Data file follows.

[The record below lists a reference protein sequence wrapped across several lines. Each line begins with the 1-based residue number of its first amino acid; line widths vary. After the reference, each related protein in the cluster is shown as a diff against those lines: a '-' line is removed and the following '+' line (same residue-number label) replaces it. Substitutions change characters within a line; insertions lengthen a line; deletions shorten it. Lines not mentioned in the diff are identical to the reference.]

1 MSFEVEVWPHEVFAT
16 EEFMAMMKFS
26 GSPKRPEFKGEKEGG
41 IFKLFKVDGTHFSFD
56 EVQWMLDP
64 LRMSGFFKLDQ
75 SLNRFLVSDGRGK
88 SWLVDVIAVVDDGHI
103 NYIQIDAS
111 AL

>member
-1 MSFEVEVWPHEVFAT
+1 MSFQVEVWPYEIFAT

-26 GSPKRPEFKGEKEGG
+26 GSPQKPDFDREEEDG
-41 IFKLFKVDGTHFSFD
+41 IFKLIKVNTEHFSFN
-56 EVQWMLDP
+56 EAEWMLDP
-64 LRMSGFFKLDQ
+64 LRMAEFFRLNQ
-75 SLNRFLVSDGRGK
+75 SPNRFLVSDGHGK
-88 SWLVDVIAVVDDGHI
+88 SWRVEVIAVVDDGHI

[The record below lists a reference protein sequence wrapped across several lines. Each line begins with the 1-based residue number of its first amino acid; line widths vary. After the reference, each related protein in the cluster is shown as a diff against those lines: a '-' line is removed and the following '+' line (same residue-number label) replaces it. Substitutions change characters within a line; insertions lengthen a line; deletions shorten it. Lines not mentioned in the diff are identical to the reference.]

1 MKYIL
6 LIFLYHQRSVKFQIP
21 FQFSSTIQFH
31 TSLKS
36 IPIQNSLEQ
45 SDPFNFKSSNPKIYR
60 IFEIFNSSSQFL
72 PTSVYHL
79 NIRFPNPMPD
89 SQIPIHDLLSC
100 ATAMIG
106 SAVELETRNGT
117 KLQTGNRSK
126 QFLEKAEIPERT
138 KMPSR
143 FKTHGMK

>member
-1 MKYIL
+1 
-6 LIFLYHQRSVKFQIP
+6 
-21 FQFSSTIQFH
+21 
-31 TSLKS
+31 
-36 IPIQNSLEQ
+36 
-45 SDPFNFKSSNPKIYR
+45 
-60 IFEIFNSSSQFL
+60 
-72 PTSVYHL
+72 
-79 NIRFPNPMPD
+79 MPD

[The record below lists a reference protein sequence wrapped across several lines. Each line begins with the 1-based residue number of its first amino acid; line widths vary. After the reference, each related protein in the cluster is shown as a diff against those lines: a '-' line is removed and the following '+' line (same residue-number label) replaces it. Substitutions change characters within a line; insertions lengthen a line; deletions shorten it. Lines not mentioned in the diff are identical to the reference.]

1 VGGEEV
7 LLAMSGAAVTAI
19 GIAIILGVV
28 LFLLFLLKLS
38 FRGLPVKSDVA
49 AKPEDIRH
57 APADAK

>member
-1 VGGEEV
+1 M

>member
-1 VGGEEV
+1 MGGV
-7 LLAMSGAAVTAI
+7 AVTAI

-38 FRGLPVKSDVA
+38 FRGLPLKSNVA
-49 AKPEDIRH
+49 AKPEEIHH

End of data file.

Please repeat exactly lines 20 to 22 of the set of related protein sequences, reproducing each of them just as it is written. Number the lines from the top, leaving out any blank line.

+56 EAEWMLDP
-64 LRMSGFFKLDQ
+64 LRMAEFFRLNQ